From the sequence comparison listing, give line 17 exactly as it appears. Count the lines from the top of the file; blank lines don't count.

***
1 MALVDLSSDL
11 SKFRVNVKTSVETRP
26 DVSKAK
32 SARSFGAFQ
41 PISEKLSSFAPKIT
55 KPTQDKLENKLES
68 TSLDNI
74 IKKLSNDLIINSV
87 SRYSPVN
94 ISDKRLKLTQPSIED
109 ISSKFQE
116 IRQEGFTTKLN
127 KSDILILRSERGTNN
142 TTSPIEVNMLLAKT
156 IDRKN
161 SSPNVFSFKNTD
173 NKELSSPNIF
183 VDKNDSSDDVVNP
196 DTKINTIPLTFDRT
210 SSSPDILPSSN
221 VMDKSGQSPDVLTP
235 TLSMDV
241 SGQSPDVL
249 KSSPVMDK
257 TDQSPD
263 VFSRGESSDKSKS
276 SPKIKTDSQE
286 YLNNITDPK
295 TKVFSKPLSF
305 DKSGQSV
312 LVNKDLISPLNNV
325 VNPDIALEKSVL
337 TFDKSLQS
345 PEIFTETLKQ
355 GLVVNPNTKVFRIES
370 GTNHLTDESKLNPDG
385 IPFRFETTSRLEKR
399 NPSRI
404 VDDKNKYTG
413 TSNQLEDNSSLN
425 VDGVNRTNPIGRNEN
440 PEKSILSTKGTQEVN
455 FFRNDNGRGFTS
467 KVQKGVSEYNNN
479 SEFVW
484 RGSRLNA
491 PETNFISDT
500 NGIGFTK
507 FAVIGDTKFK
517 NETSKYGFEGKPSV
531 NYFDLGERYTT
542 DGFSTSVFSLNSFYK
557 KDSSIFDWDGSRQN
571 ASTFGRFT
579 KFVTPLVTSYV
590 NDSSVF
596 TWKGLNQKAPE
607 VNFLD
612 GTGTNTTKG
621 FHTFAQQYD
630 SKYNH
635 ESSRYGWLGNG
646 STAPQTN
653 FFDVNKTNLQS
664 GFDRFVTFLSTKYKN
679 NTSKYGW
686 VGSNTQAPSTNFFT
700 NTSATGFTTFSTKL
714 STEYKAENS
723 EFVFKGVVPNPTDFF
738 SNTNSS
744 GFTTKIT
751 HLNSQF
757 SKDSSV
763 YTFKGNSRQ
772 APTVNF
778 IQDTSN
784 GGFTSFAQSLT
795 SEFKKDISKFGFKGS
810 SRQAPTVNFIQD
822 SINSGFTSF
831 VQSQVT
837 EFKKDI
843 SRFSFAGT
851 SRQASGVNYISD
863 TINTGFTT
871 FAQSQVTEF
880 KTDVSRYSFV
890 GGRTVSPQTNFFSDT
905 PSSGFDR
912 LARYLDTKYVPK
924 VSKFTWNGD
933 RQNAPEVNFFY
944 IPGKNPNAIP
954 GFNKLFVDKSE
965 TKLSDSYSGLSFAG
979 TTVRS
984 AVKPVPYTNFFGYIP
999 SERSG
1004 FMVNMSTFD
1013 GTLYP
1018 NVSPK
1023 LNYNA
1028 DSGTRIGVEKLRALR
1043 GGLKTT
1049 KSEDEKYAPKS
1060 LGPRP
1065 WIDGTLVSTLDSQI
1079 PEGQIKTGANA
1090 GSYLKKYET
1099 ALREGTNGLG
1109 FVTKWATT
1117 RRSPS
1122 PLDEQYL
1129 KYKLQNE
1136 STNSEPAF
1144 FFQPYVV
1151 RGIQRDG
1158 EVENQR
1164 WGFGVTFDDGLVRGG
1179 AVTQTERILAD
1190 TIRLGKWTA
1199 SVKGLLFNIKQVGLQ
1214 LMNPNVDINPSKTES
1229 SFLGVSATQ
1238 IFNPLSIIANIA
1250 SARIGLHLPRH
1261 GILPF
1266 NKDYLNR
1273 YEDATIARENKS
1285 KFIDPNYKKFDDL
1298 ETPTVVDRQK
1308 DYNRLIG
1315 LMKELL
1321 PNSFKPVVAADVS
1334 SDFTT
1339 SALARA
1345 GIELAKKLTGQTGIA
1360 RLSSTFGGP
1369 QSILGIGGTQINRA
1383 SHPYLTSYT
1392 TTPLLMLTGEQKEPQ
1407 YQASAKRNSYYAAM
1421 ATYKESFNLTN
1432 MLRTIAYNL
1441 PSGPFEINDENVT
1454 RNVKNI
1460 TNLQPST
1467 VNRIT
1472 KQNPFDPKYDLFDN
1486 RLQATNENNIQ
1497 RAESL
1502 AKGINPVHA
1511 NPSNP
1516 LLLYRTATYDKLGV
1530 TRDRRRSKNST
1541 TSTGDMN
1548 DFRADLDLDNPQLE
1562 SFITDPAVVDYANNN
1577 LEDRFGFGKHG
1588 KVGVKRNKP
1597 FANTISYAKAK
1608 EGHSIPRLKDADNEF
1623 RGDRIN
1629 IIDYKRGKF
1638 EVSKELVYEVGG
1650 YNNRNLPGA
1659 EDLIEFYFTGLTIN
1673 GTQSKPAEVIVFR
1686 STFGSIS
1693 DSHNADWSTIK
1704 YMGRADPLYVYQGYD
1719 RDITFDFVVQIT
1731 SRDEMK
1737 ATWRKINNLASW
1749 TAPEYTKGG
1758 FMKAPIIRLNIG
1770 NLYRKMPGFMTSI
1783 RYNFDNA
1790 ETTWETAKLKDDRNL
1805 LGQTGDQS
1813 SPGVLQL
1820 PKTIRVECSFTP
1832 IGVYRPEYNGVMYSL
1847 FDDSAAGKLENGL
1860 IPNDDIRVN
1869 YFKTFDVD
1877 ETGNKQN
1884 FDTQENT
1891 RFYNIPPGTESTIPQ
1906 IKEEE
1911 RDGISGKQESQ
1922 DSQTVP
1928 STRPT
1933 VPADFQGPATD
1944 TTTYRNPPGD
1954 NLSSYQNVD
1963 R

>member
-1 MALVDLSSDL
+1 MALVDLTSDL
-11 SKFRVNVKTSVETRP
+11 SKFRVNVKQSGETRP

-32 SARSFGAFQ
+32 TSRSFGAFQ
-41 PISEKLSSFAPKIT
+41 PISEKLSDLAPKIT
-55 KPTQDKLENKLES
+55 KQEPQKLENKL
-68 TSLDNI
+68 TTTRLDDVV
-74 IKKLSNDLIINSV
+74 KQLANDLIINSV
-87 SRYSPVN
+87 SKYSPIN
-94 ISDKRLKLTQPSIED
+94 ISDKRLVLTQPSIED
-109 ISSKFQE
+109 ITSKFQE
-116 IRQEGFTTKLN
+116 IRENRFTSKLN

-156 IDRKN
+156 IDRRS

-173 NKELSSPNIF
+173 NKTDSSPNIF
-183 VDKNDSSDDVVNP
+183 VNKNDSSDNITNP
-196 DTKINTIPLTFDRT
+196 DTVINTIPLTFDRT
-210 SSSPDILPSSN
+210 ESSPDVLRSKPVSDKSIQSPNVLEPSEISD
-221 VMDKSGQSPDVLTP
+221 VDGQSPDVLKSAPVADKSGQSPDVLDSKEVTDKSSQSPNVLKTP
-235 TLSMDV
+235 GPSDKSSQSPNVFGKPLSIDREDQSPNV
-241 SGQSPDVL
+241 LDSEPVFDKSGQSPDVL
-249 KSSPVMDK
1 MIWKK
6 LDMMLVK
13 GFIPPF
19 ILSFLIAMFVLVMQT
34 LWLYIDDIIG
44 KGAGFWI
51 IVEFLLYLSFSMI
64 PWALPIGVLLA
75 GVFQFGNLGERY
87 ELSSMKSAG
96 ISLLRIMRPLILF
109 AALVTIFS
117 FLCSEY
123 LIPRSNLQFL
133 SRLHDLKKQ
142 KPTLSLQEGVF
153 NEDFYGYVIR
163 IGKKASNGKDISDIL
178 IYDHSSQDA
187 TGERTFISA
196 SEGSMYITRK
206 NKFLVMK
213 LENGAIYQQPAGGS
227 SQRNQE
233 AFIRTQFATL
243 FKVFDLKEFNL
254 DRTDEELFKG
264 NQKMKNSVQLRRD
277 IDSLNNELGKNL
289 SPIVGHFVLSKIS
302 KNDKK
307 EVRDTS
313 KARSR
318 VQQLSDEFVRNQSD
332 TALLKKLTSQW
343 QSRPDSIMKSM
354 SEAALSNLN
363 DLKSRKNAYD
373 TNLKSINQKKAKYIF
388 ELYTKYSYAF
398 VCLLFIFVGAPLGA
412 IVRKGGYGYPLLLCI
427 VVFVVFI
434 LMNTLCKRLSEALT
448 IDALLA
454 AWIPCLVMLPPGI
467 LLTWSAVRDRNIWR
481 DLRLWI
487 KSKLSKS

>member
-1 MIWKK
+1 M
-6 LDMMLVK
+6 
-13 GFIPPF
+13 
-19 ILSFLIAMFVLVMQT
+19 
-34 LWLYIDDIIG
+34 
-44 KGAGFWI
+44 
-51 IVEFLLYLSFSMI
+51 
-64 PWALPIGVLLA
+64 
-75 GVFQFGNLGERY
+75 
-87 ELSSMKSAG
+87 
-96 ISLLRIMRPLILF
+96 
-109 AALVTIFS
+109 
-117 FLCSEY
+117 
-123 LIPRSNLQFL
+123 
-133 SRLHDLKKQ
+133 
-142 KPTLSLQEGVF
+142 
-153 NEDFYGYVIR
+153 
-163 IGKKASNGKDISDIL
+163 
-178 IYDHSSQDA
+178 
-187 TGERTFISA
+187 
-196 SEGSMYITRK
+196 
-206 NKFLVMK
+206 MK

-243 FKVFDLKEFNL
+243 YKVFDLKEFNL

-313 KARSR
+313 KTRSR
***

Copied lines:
173 NKELSSPNIF